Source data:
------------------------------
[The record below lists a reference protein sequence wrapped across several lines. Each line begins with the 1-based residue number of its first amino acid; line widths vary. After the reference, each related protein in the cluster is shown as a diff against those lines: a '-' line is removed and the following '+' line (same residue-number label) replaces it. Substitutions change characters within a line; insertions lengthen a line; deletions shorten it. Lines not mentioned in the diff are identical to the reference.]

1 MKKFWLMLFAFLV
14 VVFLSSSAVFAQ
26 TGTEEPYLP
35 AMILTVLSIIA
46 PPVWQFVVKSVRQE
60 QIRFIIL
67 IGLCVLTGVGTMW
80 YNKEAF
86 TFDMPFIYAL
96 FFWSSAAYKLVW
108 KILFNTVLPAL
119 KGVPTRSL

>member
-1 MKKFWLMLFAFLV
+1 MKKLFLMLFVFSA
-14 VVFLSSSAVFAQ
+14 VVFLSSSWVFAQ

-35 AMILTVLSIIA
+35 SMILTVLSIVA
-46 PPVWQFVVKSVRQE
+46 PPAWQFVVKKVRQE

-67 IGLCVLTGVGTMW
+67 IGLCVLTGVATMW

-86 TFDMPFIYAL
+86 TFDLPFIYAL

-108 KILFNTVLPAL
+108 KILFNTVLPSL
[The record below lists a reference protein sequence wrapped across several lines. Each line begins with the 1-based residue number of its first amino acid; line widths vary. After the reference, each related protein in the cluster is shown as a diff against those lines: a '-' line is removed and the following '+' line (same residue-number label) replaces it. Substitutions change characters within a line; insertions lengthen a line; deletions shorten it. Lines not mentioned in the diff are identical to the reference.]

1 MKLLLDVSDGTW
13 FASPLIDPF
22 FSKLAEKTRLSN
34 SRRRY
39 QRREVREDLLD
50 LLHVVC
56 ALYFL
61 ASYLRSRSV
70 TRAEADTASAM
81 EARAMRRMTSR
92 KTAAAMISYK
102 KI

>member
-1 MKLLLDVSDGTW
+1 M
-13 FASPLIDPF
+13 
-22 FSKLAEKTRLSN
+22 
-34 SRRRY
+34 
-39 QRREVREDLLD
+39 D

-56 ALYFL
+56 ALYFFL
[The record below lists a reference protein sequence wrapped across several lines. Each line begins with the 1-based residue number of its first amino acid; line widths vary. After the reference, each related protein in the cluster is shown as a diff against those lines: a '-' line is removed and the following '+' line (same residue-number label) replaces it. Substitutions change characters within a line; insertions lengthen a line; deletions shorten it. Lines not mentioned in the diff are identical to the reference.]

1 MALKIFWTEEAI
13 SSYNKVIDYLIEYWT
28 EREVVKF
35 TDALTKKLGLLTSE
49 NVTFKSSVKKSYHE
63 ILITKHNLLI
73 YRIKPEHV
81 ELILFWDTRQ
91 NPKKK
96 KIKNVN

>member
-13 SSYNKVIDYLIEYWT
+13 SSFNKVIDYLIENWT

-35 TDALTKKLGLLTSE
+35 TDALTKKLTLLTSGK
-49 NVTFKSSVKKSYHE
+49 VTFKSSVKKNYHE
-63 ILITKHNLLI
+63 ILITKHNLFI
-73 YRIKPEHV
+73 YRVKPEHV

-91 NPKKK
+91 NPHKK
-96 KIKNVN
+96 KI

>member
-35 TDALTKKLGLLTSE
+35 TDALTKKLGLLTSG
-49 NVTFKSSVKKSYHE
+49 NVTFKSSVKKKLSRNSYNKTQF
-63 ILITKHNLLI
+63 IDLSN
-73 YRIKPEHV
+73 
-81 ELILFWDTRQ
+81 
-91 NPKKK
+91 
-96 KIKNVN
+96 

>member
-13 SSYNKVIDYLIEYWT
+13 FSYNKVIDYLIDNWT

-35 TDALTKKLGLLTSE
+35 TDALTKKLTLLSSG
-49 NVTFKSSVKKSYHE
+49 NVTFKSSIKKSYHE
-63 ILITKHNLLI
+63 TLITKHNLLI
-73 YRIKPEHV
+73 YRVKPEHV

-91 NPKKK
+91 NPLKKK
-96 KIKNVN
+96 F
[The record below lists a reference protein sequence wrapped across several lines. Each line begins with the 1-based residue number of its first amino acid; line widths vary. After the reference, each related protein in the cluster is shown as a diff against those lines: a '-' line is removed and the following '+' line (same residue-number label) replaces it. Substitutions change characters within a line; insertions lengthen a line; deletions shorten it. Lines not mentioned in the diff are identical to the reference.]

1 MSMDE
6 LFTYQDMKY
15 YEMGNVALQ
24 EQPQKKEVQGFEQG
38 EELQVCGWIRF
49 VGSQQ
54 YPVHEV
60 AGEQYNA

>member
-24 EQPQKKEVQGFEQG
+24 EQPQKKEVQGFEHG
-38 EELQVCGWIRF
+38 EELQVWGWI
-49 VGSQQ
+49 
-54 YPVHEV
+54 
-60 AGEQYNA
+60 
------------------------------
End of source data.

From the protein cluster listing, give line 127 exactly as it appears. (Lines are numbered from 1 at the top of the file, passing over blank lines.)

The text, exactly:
-54 YPVHEV